At first, the COVID-19 business shutdown and stay-at-home orders increased sales for the cannabis industry. But the economic effects of the pandemic have caused many consumers to cut costs and expenses wherever possible, and cannabis businesses are worried that they will soon begin to feel these effects.
Forbes recently published a compilation of insights from six leading professionals in the industry regarding the effects of COVID-19 on cannabis businesses.
These professionals include:
- Morris Beegle (co-founder and president of WAFBA)
- Andrew DeAngelo (industry consultant and co-founder of Harborside)
- Katie Stem (CEO of Peak Extracts)
- Sam Ludwig (president of Aster Farms)
- Mary Jane Gibson and Mike Glazer (creators of cannabis podcast Weed+Grub)
While they all agree that the impact of COVID-19 will be significant, they offered different perspectives regarding both the current struggles and future prospects of the industry.
Here are 5 major highlights of the interview:
- Cannabis businesses will be hit particularly hard because of the inherent social element. On the commercial end, networking events and conferences are part of a critical marketing strategy for many companies, and a vast portion of business is conducted in-person. On the consumer end, product-sharing will need to adjust to social distancing guidelines and other public health recommendations.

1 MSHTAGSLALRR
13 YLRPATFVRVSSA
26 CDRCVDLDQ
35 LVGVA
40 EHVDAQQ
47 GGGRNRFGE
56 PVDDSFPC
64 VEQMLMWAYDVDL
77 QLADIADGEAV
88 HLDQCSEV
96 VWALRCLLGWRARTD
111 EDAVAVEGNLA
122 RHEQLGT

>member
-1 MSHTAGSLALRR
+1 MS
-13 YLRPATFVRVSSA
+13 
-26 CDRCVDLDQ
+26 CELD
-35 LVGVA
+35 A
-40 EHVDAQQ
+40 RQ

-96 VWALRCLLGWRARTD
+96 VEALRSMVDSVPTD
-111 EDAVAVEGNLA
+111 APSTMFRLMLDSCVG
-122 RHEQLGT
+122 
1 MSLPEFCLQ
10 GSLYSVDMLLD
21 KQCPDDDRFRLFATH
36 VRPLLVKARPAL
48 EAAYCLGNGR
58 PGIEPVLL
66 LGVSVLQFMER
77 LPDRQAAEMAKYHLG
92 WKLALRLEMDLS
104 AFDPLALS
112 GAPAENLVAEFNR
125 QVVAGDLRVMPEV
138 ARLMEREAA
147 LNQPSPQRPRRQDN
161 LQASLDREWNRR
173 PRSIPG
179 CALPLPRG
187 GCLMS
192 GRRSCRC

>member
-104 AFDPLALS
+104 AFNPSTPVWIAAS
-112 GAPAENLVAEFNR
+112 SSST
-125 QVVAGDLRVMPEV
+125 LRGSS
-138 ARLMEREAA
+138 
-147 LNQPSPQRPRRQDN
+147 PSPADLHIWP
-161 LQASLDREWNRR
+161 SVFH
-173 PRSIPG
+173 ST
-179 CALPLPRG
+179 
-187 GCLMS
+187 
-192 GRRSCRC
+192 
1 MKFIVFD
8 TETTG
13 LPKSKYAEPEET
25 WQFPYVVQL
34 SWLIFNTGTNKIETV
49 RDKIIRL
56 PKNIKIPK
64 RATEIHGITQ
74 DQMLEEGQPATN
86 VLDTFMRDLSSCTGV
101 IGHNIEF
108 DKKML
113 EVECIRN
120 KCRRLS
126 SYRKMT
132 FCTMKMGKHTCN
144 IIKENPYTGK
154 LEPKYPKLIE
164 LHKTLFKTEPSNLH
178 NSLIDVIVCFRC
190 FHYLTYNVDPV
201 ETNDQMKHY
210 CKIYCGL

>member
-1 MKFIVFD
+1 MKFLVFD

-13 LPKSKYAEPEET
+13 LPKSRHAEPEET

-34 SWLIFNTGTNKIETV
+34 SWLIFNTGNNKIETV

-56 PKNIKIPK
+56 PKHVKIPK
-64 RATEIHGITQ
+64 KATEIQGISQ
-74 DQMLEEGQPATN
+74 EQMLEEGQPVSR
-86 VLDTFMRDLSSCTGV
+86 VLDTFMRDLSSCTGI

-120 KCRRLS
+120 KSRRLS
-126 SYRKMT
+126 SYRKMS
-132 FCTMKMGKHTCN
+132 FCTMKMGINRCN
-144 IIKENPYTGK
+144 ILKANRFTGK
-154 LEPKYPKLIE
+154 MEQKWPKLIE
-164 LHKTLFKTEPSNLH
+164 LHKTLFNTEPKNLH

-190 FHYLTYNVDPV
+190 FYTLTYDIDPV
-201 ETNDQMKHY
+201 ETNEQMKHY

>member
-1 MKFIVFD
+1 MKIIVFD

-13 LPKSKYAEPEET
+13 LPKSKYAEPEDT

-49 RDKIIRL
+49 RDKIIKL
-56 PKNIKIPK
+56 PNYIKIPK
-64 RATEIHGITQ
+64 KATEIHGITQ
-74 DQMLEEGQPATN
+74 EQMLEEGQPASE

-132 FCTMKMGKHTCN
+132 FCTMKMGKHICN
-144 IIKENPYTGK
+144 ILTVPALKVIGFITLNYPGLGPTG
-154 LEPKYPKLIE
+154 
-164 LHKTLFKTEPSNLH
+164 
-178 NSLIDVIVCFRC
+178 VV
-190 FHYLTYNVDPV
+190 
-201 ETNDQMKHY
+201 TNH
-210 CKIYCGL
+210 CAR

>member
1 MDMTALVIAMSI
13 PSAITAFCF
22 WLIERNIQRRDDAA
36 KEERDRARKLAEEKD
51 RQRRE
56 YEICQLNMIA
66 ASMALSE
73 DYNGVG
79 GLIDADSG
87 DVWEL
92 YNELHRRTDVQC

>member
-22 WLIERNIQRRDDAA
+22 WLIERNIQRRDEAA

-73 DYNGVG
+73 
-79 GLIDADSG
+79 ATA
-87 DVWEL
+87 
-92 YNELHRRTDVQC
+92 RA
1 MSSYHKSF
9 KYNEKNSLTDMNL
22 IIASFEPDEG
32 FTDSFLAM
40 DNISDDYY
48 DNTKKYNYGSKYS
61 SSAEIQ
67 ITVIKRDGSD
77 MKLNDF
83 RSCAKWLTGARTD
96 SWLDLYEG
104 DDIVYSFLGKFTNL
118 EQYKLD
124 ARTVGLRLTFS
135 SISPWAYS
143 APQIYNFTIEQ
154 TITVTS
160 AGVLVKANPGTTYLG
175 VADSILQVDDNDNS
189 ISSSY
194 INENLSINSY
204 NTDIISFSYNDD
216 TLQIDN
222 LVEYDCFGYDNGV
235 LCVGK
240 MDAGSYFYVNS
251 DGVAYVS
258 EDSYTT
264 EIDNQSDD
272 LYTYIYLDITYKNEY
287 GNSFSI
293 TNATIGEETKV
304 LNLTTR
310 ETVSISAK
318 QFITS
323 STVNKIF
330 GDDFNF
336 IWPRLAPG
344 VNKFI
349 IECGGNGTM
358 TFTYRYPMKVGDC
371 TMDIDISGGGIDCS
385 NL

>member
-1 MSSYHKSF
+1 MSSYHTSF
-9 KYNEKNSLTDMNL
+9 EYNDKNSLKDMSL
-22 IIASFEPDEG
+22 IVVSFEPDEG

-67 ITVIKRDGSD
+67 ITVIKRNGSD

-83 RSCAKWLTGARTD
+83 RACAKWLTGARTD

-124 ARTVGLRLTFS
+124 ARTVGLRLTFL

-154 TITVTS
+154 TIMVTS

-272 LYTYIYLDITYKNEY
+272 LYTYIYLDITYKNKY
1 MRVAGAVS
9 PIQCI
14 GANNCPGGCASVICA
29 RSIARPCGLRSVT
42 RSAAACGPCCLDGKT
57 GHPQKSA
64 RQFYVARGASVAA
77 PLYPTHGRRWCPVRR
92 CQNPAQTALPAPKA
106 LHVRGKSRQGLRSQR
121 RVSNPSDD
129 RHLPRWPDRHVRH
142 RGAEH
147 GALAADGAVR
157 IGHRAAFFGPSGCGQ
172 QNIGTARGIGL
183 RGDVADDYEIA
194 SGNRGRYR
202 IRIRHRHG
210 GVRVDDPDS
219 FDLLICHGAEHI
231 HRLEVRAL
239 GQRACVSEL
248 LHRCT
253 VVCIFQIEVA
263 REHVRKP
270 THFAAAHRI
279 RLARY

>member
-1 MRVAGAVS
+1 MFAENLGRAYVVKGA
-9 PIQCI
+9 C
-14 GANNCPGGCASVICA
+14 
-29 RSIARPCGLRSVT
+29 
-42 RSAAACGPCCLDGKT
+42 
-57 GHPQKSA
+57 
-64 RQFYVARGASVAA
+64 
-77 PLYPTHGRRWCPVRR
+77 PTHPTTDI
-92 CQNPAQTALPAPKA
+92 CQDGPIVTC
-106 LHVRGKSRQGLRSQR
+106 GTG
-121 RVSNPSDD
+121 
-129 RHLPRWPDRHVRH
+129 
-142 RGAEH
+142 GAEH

- Cannabis may struggle less than luxury restaurants or products. Several of the professionals pointed out that consumers need cannabis more—not less—during a crisis, especially because the crisis has significantly impacted mental health. People rely on both recreational and medicinal marijuana to cope with isolation and stress. Furthermore, it is arguably a more solitary drug than alcohol.
- Smaller cannabis businesses will likely struggle to survive. Especially given recent tax increases and endless competition with the illegal market, cannabis businesses will need substantial resources to endure this temporary downturn. State governments may be relied upon more heavily for financial support, as the CARES Act does not provide relief for the cannabis industry.
- Like all industries, cannabis business owners will need to adapt in order to survive. Social distancing guidelines require businesses to implement mask protocol, limit the number of people that can enter a business at a time, and more. Beyond these measures, businesses can strengthen their online presence and add delivery services—although the latter will be difficult, because obtaining the requisite license is an extensive process.
- Cannabis must be federally legalized. The projected income in 2020 is $19 billion, which will provide revenue for the federal government and allow cannabis businesses to access federal relief, write-off opportunities, and other protections. All the interviewees hope to see the cannabis industry recognized as an essential service in the United States.
Our Firm Can Advance Your Business Goals
At Purdy & Bailey, LLP, we recognize the value and importance of your cannabis business. As attorneys, we strive to help our clients accomplish their entrepreneurial goals by minimizing liability and maximizing profit. Because cannabis is still federally illegal, these businesses face more obstacles than any other industry. We can put our decades of experience to work for you, helping you overcome these legal hurdles and ensure long-term growth.